Doing hard rock in America these days puts most bands between a rock and a hard place. On the one hand you've got snobbish independent alt rock hipsters who demand that you don't do anything commercial or mainstream. On the other hand, you have the labels, indie or major, who want to force feed to the masses whatever feeds the latest trends and lines their pocketbooks. Either way, if you don't fit the cliche, then you're often screwed, and so also are listeners. You have to give Philadelphia's Stop the Word their due: I think they're giving the middle finger to both camps. Their debut disc, Feeding on the Empty is a solid and entertaining platter of melodic hard rock that shows some individual creativity upon sound foundations.
While Stop the World wants to bring you simple solid hard rock, their vision of it doesn't go much farther back than 20 years or so. Feeding on the Empty has a gutsy rock feel that has significant roots in nineties music. On Enemy, Strangeman, or Suicide Love Machine you will notes of Stone Temple Pilots, Alice In Chains or even more modern Velvet Revolver (which is merely a throwback as well.) Firewater and Rainmaker, two very ambitious and entertaining songs, rekindle a little of The Cult. Yet, as every band has their influences, Stop the World twists and turns their influences to their own way for a fresh and rewarding sound; it's melodic, raucous, and certainly atypical modern rock. Feeding on the Empty gets kudos for exceptional musicianship and a crisp production. You would not know it to look at him with his burly biker bouncer frame, but Albert Lepore is a crackin' good vocalist with a versatile style. Feeding on the Empty makes me a fan of Stop the World's retro-modern hard rock groove. It's a versatile offering of deliberate and creative hard rock. Quite recommended!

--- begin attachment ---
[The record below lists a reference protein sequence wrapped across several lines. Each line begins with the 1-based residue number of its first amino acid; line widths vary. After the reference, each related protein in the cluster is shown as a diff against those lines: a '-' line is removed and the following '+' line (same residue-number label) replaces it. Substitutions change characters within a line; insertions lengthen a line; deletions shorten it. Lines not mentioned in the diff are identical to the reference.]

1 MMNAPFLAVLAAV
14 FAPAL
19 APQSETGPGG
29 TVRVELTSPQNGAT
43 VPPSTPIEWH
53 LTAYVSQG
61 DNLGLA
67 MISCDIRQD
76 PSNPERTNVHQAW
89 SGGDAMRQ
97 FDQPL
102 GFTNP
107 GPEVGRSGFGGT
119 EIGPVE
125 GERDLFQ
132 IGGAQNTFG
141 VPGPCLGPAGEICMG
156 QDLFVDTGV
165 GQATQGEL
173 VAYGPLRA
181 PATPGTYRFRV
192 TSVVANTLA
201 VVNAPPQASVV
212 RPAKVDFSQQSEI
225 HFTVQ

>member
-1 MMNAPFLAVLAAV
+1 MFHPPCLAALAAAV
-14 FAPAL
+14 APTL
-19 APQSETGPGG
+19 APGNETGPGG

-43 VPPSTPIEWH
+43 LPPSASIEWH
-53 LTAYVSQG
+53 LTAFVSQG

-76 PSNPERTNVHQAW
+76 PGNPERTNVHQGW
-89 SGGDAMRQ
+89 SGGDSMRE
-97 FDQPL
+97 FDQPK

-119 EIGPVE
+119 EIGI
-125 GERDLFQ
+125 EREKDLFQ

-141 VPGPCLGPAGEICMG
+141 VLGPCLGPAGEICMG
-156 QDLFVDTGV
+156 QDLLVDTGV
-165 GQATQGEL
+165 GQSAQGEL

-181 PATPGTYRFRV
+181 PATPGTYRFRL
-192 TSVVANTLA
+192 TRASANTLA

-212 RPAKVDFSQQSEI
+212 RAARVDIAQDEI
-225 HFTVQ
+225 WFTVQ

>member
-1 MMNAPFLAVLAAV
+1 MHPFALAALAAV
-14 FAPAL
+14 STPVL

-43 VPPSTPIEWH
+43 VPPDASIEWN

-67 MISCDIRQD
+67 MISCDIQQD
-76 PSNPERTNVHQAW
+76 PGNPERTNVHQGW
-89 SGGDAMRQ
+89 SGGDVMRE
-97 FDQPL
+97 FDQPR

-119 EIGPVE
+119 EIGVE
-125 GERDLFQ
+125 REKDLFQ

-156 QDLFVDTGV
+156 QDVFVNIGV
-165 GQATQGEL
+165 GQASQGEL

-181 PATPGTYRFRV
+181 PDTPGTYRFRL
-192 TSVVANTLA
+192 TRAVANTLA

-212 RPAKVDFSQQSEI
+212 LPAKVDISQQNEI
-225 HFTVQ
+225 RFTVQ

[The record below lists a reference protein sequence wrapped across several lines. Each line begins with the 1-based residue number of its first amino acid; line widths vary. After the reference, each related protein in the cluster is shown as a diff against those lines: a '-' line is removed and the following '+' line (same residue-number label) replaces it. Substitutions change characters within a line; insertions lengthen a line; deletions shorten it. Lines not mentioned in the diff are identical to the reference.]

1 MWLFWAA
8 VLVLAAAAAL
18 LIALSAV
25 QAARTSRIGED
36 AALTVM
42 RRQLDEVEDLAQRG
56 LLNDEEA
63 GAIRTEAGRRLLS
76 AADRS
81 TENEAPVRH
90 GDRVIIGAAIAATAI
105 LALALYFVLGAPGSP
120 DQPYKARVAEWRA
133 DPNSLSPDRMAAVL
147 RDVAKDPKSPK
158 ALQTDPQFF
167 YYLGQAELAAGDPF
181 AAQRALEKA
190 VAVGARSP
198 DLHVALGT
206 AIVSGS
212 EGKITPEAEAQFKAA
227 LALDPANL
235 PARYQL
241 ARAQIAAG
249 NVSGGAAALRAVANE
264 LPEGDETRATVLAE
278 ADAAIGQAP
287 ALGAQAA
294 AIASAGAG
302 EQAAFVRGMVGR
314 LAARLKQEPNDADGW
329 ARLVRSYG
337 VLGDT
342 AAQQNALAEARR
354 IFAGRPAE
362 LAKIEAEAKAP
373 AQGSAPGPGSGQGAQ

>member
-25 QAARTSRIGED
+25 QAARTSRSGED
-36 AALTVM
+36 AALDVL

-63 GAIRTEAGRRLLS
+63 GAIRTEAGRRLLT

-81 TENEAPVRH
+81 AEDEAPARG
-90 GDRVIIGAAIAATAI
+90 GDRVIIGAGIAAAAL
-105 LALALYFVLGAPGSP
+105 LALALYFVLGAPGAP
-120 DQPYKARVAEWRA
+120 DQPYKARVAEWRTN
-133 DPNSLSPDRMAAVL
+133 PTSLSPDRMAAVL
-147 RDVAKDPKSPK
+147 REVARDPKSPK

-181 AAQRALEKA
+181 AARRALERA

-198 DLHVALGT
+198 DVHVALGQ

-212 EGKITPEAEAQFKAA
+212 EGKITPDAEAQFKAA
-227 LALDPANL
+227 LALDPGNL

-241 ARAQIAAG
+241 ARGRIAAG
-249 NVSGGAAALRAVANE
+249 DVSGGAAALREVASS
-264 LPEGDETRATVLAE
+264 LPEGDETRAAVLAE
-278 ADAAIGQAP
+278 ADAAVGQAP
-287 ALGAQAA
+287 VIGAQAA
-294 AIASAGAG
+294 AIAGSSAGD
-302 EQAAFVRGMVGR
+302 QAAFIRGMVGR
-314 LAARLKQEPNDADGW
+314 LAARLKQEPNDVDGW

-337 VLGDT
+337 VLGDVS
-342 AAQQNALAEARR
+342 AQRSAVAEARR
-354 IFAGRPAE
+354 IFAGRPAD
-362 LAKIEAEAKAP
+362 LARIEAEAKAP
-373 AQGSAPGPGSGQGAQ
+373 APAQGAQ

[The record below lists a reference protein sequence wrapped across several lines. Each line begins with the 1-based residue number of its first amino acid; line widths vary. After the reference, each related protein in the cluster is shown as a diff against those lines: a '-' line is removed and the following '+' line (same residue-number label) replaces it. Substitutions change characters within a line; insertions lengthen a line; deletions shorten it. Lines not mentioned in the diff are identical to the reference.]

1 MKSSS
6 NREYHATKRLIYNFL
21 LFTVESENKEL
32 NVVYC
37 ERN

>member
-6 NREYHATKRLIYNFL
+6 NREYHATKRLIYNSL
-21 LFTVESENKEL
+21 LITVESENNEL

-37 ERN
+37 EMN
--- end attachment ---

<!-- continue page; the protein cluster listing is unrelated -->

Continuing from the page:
Feeding on the Empty makes me a fan of Stop the World's retro-modern hard rock groove. It's a versatile offering of deliberate and creative hard rock.
I'll be honest at the start. I don't get the fascination some people have with H.P. Lovecraft. Attempting to read his stories, I've never been able to finish one. He's simply too verbose, the very definition of literary hyperbole, using every adjective or adverb in the English language to describe some thing or emotion. Or as the late ... [ Read More ]